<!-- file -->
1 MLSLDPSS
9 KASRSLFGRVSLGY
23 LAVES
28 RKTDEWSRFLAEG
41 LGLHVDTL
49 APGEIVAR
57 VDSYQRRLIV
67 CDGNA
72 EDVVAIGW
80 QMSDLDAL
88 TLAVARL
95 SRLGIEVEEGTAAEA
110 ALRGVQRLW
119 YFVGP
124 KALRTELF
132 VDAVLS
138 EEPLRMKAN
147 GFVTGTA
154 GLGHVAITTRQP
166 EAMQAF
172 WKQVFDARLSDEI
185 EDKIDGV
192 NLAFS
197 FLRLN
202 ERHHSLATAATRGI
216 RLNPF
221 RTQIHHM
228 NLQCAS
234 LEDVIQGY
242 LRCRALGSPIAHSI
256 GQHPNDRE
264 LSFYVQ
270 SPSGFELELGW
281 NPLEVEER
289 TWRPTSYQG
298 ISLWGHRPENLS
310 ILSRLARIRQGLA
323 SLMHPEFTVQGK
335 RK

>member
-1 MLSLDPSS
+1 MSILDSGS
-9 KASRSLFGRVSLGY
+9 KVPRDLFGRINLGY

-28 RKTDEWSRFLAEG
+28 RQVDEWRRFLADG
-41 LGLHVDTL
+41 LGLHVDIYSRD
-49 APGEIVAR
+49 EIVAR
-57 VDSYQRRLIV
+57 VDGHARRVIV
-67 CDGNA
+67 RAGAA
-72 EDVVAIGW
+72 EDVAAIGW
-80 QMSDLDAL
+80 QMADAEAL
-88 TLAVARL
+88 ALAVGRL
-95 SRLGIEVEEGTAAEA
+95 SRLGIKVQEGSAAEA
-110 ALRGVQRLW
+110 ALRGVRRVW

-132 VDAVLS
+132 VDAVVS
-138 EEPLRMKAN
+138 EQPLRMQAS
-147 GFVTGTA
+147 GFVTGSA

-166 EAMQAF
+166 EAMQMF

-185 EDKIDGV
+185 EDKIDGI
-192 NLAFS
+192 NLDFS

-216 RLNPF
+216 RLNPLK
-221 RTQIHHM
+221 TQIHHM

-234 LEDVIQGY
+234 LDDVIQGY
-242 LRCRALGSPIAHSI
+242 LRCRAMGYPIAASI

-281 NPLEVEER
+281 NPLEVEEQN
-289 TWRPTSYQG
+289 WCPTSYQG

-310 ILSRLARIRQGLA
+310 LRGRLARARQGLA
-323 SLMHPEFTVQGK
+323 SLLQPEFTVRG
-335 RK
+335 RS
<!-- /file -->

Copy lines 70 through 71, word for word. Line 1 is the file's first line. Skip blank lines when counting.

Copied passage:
+147 GFVTGSA

-166 EAMQAF